• Standardized health plan designs or standardized cost-sharing for certain services: Like the states mentioned above, marketplaces can design standardized plans that keep upfront cost-sharing lower and require that all participating insurers offer those standardized plans. Or, marketplaces could set similar requirements on a smaller scale, such as requiring participating plans to help pay for a certain number of primary care visits before consumers meet their deductible. States could even apply this type of requirement more broadly to all health plans sold in their individual health insurance market, both inside and outside of the marketplace.
  • Active purchasing: Some marketplaces have formal authority to negotiate with insurers about how they design the health plans sold in the marketplace, and other states may want to seek this power. Marketplaces with this “active purchasing” power can require that insurers offer plans with more affordable upfront cost-sharing as a condition of selling plans in the marketplace.
  • Informal negotiations with insurers: Marketplaces or state insurance departments can also have informal conversations with insurance companies to encourage them to offer plans with lower upfront cost-sharing.

Advocating at the state level

Regardless of the type of marketplace that a state has, there are useful strategies that advocates and other stakeholders can pursue at the state level to promote policies to require or encourage insurers to offer silver plans with more affordable upfront cost-sharing.

However, the type of marketplace that a state has affects which decision-makers need to be involved to implement these policies at the state level. For example, in state-based marketplaces, state marketplace officials should be key partners for those advocating for more plans with lower upfront cost-sharing, as these officials will likely have authority to implement requirements for participating insurers. In states with federally facilitated marketplaces, state insurance departments and state legislators still have power to create policies for their state’s insurance market that promote plans with lower upfront cost-sharing. Insurance departments and legislators can also be powerful partners in informal negotiations with insurers.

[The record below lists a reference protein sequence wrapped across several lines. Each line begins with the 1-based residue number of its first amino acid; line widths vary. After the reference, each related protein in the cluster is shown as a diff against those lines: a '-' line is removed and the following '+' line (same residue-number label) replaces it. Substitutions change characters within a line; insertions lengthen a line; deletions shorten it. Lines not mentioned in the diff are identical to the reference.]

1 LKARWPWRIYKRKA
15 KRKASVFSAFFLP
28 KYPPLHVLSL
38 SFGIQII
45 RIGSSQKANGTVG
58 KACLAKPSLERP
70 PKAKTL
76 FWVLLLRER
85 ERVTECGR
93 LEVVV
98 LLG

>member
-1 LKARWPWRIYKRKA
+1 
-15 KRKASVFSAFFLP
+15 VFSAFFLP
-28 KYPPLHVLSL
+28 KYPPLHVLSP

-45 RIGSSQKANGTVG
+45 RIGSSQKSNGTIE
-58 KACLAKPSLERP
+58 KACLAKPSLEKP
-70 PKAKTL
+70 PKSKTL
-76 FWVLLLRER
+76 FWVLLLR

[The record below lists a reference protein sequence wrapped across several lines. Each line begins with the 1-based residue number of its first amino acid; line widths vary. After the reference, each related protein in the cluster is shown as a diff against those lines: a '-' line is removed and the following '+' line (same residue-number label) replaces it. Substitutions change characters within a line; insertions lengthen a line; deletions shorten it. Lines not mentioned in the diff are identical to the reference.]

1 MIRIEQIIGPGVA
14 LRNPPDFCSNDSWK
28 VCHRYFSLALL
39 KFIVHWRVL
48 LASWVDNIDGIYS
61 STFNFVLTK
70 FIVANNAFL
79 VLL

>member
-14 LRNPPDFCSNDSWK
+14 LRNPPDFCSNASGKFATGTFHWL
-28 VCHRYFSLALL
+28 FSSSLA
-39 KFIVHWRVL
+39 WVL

Advocating at the federal level

Advocates and other stakeholders in all states can also benefit from advocating for federal policies that promote health plans with lower upfront cost-sharing. For states that have a federally facilitated marketplace, the Department of Health and Human Services (HHS) is a key marketplace policymaker and can establish policies to promote plan offerings with lower upfront cost-sharing in the marketplace, like establishing required standardized plans. HHS can also establish national standards that health plans in every marketplace must follow to promote more plan offerings with lower upfront cost-sharing (like requiring all plans to cover a set number of primary care visits pre-deductible).

Policymakers should push health insurers to offer plans with lower upfront cost-sharing to make care more affordable

As demonstrated by our research, consumers don’t have to be limited to only silver plan options that have high deductibles. It is possible to design silver plans with lower upfront cost-sharing for at least routine and minor care. Advocates and other stakeholders should urge key policymakers at the state and federal level to require, or at least encourage, insurers to offer plans with lower upfront cost-sharing. This will help ensure that consumers in all marketplaces have access to plans that make necessary routine health care more affordable.

Cost-sharing in marketplace plans: Share your perspective

How are health care consumers faring in your marketplace? How would you make cost-sharing designs more consumer-friendly? Please share your ideas with us on Facebook or on Twitter. You can also email Lydia Mitts at lmitts@familiesusa.org

To learn more about our research on silver plan designs, as well as policy and advocacy strategies for promoting silver plan designs with lower upfront cost-sharing, see our issue brief “How to Design Silver Health Insurance Plans with Affordable Out-of-Pocket Costs for Consumers.”